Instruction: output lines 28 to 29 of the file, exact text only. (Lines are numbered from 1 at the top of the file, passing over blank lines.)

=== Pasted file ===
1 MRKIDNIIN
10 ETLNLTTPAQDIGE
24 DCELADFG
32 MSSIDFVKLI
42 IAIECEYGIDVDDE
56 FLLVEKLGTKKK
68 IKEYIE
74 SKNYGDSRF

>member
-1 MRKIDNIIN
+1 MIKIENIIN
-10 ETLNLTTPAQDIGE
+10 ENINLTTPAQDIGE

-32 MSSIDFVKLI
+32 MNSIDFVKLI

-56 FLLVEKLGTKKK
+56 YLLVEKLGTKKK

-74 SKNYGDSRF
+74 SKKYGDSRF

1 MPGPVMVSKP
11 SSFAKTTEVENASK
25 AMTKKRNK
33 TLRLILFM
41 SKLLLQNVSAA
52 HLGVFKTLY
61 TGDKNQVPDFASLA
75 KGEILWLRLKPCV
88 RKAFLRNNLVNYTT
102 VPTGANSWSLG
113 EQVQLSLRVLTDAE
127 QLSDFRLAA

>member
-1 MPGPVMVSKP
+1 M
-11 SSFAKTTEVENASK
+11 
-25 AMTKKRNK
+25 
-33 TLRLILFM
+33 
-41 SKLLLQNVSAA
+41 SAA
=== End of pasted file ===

88 RKAFLRNNLVNYTT
102 VPTGANSWSLG